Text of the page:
JBL has revamped the entire line of fully wireless headphones — the famous TWS — to deliver enhancements to users. A great highlight of this new phase are the JBL Free II, which have several features that attract attention.
One of them is the fast pairing — Fast Pair — in which the user does not need to remove the earphones from the case to automatically connect with the cell phone. This functionality is similar to that found on Apple AirPods and other Apple equipment.
But are there any other attractive features in JBL Free II? Find out in the full review.
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USB-C input in the case;
High volume and quality;
- High Price.
Check the current price of JBL Free II
Design and construction
Right away, the JBL Free II catches the attention of those who like different elements in the design of the headphones, as is my case.
Dimensions: 3.2 x 2.3 x 4.2 cm (each phone); 8.8 x 6.2 x 3.5 cm (case)
The headphones have a light around the logo that gives a different look to the accessories. This lighting also works as an indication of connectivity with compatible devices.
The outside also features a multitasking button to control music and video playback, in addition to allowing the user to answer calls. Like other models of this generation, the JBL Free II does not have a volume control.
In daily use, this hinders the experience a little, as it would be much easier to perform this adjustment directly on the headphones when Instead of relying on the cell phone all the time for this.
Isolation rubbers really help to block external sounds, showing that the construction of the headphones already positively influences passive isolation. The Free II are a good option for those who are in extremely noisy environments and want to have a few hours of peace listening to their favorite music.
The headphones are very loud and the volume is on 25% will already be more than enough to enjoy the songs and get involved in every rhythm that is present on your playlist.
This type of operation is recommended for those who prefer to answer calls using the phone as an aid in communication, or even for people who do not want to m isolating external noise while listening to an audio message on WhatsApp, for example.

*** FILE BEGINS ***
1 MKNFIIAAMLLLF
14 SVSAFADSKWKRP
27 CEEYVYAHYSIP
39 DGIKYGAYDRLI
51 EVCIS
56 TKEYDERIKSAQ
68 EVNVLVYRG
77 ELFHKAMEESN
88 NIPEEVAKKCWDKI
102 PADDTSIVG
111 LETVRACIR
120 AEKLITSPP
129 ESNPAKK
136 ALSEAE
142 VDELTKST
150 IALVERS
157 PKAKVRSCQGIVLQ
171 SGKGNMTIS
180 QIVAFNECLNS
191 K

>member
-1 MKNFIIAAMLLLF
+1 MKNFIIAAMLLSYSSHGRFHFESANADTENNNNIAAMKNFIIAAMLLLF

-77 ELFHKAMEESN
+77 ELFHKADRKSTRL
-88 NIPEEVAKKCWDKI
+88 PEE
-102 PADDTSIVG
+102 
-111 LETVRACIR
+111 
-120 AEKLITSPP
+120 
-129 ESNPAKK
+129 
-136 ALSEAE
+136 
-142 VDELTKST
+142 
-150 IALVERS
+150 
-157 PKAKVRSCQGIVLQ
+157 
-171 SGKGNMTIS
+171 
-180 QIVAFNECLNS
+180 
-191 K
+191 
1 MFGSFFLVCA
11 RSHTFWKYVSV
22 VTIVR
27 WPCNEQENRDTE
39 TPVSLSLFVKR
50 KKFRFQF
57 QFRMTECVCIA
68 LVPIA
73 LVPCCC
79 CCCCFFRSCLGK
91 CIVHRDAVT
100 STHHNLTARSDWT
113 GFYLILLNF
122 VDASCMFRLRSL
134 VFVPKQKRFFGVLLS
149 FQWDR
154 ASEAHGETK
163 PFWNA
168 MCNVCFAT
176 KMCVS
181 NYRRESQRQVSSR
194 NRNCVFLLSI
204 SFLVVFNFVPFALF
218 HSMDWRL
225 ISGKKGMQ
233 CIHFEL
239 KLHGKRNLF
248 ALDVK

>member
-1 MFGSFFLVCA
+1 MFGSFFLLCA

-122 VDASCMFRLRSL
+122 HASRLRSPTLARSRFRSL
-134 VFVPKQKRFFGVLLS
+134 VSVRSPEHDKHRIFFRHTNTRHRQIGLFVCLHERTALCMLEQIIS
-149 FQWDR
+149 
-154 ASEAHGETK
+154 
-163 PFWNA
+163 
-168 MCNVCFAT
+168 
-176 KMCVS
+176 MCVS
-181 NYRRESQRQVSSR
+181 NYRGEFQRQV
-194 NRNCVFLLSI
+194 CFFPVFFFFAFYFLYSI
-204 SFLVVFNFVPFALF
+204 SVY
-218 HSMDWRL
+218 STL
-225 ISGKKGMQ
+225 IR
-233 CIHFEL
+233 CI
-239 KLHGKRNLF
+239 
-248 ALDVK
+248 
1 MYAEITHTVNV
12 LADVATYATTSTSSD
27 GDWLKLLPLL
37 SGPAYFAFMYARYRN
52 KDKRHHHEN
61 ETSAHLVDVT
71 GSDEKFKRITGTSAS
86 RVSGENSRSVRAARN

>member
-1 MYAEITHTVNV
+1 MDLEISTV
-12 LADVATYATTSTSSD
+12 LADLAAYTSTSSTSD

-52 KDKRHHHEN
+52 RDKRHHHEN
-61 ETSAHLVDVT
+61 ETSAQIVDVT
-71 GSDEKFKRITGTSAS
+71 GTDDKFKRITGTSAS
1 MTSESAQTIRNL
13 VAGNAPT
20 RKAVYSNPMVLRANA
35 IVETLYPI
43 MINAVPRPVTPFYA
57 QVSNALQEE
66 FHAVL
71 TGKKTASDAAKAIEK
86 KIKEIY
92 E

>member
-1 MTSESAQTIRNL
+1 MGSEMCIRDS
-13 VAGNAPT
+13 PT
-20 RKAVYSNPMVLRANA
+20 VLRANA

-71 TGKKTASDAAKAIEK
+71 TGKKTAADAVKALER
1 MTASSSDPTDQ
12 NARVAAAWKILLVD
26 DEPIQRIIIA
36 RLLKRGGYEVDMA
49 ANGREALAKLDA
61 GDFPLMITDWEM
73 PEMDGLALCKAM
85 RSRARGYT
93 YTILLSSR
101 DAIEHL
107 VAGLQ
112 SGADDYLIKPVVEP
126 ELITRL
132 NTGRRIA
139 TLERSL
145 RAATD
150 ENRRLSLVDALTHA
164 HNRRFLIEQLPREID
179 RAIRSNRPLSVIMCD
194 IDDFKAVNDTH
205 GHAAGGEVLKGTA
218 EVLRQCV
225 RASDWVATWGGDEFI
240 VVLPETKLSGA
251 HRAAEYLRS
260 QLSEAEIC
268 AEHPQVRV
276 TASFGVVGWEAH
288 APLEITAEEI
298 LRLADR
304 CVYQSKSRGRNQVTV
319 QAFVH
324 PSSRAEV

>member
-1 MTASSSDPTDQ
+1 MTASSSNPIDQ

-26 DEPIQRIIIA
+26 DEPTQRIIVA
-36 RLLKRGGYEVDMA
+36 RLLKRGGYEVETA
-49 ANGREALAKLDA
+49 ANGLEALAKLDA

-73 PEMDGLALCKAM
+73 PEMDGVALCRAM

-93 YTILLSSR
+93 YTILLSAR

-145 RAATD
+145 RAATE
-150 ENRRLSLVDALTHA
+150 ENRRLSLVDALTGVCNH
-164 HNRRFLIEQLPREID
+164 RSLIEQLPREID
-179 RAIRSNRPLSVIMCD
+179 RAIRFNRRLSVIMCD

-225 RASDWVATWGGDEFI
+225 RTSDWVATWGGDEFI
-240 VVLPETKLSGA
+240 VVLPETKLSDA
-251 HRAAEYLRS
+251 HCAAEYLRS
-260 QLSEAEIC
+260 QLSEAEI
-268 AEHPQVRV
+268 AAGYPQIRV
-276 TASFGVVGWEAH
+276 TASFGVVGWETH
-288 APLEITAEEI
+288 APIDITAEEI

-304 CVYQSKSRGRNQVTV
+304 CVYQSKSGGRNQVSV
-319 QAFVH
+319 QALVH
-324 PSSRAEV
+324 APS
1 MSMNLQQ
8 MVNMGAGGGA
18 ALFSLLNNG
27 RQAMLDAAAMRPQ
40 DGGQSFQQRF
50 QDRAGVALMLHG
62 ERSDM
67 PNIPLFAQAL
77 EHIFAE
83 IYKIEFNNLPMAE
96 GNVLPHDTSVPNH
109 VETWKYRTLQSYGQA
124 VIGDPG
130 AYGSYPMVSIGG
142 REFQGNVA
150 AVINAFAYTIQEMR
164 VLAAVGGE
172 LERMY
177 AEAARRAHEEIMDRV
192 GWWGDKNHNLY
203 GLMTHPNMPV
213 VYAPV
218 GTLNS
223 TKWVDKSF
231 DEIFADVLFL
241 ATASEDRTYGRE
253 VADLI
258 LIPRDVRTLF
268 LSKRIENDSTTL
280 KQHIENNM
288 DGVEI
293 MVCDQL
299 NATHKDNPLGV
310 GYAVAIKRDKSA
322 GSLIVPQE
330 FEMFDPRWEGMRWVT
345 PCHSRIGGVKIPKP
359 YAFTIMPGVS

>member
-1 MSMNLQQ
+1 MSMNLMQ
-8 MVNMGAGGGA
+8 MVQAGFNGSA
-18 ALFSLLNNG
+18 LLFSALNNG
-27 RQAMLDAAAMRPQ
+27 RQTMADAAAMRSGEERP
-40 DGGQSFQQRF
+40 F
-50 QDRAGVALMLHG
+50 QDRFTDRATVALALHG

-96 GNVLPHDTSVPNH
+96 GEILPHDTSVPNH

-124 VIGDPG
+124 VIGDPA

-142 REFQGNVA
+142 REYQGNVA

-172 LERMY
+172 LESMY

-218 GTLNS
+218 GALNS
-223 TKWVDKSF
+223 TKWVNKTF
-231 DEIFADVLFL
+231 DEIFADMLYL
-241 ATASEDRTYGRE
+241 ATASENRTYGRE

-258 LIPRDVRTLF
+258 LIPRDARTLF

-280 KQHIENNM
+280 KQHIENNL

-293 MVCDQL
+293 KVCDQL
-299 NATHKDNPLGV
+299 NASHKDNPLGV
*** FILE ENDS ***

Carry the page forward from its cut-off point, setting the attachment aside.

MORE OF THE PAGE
However, the main highlight of these headphones is the fast pairing — Fast Pair — with which you can connect the JBL Free II smarter with mobile. When opening the headset case with the smartphone’s Bluetooth turned on, a message is automatically shown on the screen, indicating that the accessories can be connected to the device.
With just two clicks, it is possible to use the Free II. This option is an alternative to the connection mode that requires pairing in the Bluetooth configuration area. Even though the novelty is attractive, it only works on Android phones that have the latest version 6.0 Marshmallow are more up to date. This covers virtually all Androids on the market today, new and used, but leaves out iPhones.
Although fast pairing is not compatible with PCs that have Windows installed, the computer makes the identification of the phones that have this technology faster, this demonstrates the advantages built into this functionality.
The JBL Free II has the option of fast charging, in which it is possible to guarantee the autonomy of up to 1 hour listening to music with only minutes of charge in the case. Listening to songs on Spotify with the volume on 55%, the headphones provided 6 hours and 25 minutes of continuous use. However, the case guarantees more hours of battery, totaling 20 hours.
- Frequency Response: 16 Hz – 20 kHz;
- Drums: 55 mAh (each phone); 650 mAh (case);
Dimensions: 3.2 x 2.3 x 4.2 cm (each earpiece); 8.8 x 6.2 x 3.5 cm (case);
Weight: 4.8 g ( each phone); 57, 6 g (case);
Impedance: 16 Ohms;
Connection – USB-C (charging);
An alternative to JBL Free II are Galaxy Buds+. That’s because the South Korean manufacturer’s accessories have an audio signature close to that delivered by the orange competitor’s model.
However, the Galaxy Buds+ are costing less than R$ 400 in retailers currently, and have cancellation and greater noise control in passive isolation . Another highlight of them is the wireless charging — wireless — something that allows the use of a dock to power the headphones without having to worry about the use of cables.
The main feature that Galaxy Buds+ highlights is the battery, which has an average durability of 10 hours on the headphones. When compared to JBL Free II, this autonomy is almost twice as long. However, adding the autonomy of the case, the JBL model is a little ahead.
JBL Free II are useful for those who are already a fan of the brand or are interested in trying out the new headphones. They sound good in different musical genres, and make the audio experience very dynamic.
Although JBL’s signature bass is still lacking in Free II, the company managed to make up for it with clarity in sound and comfort in headphone design. The battery life goes a little beyond what was promised, and this feature demonstrates the company’s concern to please users.